What is Dicloxacillin and When It is Used?
Dicloxacillin is an antibiotic from the penicillin group of antibiotics. It is a narrow-spectrum, beta-lactamase resistant penicillin and works against Gram-positive bacteria. Like other beta-lactamase resistant penicillins, dicloxacillin works against bacteria that are resistant to other penicillins such as Staphylococcus aureus and helps clear up bacterial infections by inhibiting bacterial growth. More specifically, it interferes with the production of bacterial cell walls and by doing so, effectively prevents the bacteria from growing.
This antibiotic is used to treat all kinds of bacterial infections including infections of the skin (cellulitis, furuncles, carbuncles, mastitis and impetigo), ears, urinary tract, pneumonia and more. While being effective against Staphylococcus aureus and other species from the Staphylococcus genus, dicloxacillin unfortunately isn’t effective against methicillin-resistant Staphylococcus aureus (MRSA). Even though the antibiotic was designed to be insensitive to beta-lactamase that is produced by some bacteria to counter the effect of other penicillins, MRSA has developed resistance to all beta-lactamase resistant penicillins including dicloxacillin.
How is Dicloxacillin Taken/Administered?
Dicloxacillin is available in the form of oral capsules and liquid, and is typically taken every six hours on an empty stomach. Though symptoms of the infection may resolve before completing the treatment, it is highly important to continue taking the medication and complete the entire course for the infection to clear up completely. Otherwise, the infection can come back because it takes only a few disease-causing bacteria to survive to cause illness again. In addition, the surviving bacteria are less susceptible to the effects of antibiotic and as a result, the infection can be very difficult to treat.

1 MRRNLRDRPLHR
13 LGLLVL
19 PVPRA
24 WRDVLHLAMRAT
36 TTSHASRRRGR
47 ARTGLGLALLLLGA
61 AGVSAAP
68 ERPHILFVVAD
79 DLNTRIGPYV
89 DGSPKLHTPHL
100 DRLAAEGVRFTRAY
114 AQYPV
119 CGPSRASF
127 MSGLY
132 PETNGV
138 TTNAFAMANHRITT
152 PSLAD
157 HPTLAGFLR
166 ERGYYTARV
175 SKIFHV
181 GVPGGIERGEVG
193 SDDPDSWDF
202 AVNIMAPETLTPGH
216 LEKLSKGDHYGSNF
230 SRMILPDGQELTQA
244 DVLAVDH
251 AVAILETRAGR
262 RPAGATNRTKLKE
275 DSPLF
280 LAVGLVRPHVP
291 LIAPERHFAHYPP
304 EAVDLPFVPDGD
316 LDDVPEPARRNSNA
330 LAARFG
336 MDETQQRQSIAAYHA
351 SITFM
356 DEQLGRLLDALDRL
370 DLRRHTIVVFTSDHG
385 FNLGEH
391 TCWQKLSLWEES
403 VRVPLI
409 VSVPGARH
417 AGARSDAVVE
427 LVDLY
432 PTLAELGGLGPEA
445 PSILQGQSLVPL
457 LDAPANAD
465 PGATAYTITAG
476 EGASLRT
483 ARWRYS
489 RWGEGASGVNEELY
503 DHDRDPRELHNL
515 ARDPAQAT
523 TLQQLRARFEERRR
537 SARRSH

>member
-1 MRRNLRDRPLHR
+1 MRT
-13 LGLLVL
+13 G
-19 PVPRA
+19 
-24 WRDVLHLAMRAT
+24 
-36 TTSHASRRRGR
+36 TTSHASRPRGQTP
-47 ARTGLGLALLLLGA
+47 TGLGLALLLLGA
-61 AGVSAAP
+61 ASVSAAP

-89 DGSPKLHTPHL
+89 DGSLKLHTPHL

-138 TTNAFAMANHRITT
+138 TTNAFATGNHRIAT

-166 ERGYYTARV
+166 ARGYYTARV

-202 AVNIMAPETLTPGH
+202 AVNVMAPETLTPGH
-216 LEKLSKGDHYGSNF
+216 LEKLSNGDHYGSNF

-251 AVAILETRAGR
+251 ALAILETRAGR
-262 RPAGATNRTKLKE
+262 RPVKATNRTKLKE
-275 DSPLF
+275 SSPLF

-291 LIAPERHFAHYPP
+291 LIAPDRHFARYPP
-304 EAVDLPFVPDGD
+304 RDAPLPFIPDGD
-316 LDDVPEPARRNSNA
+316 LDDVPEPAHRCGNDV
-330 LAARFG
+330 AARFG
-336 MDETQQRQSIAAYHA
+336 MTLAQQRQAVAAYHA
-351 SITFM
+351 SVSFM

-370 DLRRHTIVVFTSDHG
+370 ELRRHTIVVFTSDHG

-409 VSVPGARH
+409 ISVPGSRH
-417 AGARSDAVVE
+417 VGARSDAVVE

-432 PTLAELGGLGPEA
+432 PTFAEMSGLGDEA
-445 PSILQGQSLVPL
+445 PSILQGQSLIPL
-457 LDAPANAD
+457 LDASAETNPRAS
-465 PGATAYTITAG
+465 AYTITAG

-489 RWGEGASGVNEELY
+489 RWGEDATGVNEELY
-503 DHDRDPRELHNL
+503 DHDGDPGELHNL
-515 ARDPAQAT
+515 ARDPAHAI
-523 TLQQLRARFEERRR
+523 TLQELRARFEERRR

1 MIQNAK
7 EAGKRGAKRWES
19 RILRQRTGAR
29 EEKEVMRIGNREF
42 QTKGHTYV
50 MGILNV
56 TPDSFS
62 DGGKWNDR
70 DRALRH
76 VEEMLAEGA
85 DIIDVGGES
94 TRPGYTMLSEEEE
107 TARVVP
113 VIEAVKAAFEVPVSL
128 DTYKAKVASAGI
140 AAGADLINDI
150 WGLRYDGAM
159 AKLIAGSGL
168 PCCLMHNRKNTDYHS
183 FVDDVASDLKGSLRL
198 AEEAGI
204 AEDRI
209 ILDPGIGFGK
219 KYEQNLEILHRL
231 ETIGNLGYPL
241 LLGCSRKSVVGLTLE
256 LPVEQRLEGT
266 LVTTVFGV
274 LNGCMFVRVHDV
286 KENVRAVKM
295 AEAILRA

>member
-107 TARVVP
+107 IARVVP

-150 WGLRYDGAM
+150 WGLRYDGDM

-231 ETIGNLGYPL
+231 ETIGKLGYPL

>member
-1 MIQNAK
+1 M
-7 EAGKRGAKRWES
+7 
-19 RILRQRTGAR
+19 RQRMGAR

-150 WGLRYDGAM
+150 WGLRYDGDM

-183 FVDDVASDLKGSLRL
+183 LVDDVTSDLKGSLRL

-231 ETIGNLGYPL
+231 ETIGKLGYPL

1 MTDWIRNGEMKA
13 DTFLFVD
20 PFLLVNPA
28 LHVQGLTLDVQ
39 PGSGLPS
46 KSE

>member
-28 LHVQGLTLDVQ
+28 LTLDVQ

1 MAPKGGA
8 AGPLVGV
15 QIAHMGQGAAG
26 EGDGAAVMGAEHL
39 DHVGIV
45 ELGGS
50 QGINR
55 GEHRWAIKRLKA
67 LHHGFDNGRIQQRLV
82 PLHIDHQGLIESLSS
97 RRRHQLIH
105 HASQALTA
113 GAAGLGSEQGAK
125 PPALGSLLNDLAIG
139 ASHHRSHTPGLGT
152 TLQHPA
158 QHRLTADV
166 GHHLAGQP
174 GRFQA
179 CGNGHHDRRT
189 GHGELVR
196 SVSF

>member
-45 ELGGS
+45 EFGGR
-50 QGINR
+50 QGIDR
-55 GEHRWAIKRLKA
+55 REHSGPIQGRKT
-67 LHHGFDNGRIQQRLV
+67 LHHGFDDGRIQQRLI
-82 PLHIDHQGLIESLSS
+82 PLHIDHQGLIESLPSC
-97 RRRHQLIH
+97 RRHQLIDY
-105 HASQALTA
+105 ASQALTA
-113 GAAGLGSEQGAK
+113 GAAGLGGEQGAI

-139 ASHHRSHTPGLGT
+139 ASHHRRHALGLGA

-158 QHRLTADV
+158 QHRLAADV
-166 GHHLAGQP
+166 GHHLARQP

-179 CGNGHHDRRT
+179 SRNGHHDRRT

The antibiotic may also be given intravenously.
Side Effects of Dicloxacillin
Dicloxacillin may cause side effects. The most common ones include diarrhoea, stomach upset/pain, nausea and pain/redness at the injection site. Rarely, it can cause serious side effects including cholestatic hepatitis/jaundice and severe intestinal infection with the bacterium Clostridium difficile. Allergic reactions are relatively uncommon but it is necessary to seek medical care immediately if developing skin rash or hives, swelling in the face or mouth or/and having difficulties breathing. Prolonged use of the antibiotic can also cause vaginal yeast infection and thrush. Side effects can develop during or after the treatment.